Do Associate Degrees lead to Higher-Level Credentials?
Associate Degrees by the Numbers
In the only national-level study of its kind, the National Student Clearinghouse® Research Center™ examined whether undergraduate certificates and associate degrees lead to higher-level credentials.
The Research Center looked at the degree attainment of students who earned their first postsecondary credentials in 2008-09 and found the following:
- Over 60 percent of students who earned associate degrees when they were 20 years old or younger earned a bachelor’s within six years, the highest of any age group.
- Men outpaced women in earning their bachelor’s: 42.1 percent to 40.8 percent.
- On average, the number of years from associate to bachelor’s degree completion was 2.8.
- Of students whose first postsecondary credential was a certificate, one in four received an associate or bachelor’s degree within six years.
- Almost 31 percent of students who were 20 to 24 years old when they earned the certificate went on to receive an associate or bachelor’s, exceeding that of other age groups. In this category, women outpaced men with nearly 29 percent of women earning a higher-level credential versus 22.5 percent of men.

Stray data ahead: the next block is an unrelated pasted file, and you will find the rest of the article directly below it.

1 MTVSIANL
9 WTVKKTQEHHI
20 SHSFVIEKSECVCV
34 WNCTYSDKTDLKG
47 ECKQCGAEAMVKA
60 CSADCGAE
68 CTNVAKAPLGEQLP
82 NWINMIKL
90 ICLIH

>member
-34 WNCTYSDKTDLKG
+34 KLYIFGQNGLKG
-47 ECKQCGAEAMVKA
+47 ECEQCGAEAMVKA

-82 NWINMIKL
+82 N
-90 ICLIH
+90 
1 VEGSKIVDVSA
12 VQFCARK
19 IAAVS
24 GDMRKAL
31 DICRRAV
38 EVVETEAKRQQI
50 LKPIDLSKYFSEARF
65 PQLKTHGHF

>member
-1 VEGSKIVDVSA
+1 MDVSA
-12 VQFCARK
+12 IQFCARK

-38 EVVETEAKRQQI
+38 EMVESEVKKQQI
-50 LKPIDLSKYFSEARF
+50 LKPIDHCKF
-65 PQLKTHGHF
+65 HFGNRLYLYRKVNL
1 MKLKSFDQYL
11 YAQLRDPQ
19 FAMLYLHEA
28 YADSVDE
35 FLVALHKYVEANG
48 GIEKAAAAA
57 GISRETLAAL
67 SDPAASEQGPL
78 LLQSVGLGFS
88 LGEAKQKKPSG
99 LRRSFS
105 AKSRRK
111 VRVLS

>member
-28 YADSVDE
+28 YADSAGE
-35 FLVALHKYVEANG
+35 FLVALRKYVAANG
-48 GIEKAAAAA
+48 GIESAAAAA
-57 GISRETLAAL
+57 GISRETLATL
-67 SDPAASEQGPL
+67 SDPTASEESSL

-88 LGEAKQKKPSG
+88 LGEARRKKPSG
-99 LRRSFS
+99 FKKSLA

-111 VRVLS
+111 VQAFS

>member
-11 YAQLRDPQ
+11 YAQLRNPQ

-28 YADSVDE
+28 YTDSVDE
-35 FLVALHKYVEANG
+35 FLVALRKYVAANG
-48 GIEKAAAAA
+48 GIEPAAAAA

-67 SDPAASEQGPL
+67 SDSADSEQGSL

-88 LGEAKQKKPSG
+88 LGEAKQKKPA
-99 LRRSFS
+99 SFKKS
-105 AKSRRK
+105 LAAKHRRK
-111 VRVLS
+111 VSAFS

- On average, it took 2.1 years to go from certificate to associate degree, and 3.4 years to go from certificate to bachelor’s degree.
“These first credentials are increasingly the entry points of choice for disadvantaged and first-generation college students, making them important to questions of equity in postsecondary degree attainment.”
Executive Research Director of the National Student Clearinghouse Research Center
“Measuring the extent to which certificates and associates degrees serve as stepping stones to higher educational awards is critical to understanding today’s educational pathways,” according to Doug Shapiro, Executive Research Director of the National Student Clearinghouse Research Center. “These first credentials are increasingly the entry points of choice for disadvantaged and first-generation college students, making them important to questions of equity in postsecondary degree attainment.”
Analysis is based on credentials reported to the Clearinghouse DegreeVerify℠ service.
Percentage of Students Earning Associate Degree as a First Credential Who Subsequently Earned a Bachelor’s Degree
Over 60 percent of students who earned associate degrees at 20 years of age or younger went on to earn bachelor’s degrees within six years, the highest percentage of any age group.